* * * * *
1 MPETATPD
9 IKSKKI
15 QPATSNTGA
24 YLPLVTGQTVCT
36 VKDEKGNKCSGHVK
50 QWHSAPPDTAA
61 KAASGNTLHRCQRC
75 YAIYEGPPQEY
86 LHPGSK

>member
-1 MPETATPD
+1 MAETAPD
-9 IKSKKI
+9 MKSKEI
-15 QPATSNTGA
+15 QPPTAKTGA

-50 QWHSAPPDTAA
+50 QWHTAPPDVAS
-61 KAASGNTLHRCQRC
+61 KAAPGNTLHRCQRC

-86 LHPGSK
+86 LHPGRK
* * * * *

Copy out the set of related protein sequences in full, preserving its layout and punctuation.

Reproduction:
1 MPETATPD
9 IKSKKI
15 QPATSNTGA
24 YLPLVTGQTVCT
36 VKDEKGNKCSGHVK
50 QWHSAPPDTAA
61 KAASGNTLHRCQRC
75 YAIYEGPPQEY
86 LHPGSK

>member
-1 MPETATPD
+1 MAETAPD
-9 IKSKKI
+9 MKSKEI
-15 QPATSNTGA
+15 QPPTAKTGA

-50 QWHSAPPDTAA
+50 QWHTAPPDVAS
-61 KAASGNTLHRCQRC
+61 KAAPGNTLHRCQRC

-86 LHPGSK
+86 LHPGRK